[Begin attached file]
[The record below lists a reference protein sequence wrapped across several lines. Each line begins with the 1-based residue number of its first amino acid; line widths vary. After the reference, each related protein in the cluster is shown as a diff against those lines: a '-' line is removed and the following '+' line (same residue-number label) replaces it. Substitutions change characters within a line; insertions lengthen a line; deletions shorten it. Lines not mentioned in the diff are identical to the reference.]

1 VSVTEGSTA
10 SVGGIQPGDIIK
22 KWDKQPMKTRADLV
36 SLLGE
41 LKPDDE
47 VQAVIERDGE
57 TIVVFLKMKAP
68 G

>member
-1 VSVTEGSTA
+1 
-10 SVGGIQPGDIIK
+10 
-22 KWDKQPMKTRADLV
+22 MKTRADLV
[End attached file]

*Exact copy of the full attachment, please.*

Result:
[The record below lists a reference protein sequence wrapped across several lines. Each line begins with the 1-based residue number of its first amino acid; line widths vary. After the reference, each related protein in the cluster is shown as a diff against those lines: a '-' line is removed and the following '+' line (same residue-number label) replaces it. Substitutions change characters within a line; insertions lengthen a line; deletions shorten it. Lines not mentioned in the diff are identical to the reference.]

1 VSVTEGSTA
10 SVGGIQPGDIIK
22 KWDKQPMKTRADLV
36 SLLGE
41 LKPDDE
47 VQAVIERDGE
57 TIVVFLKMKAP
68 G

>member
-1 VSVTEGSTA
+1 
-10 SVGGIQPGDIIK
+10 
-22 KWDKQPMKTRADLV
+22 MKTRADLV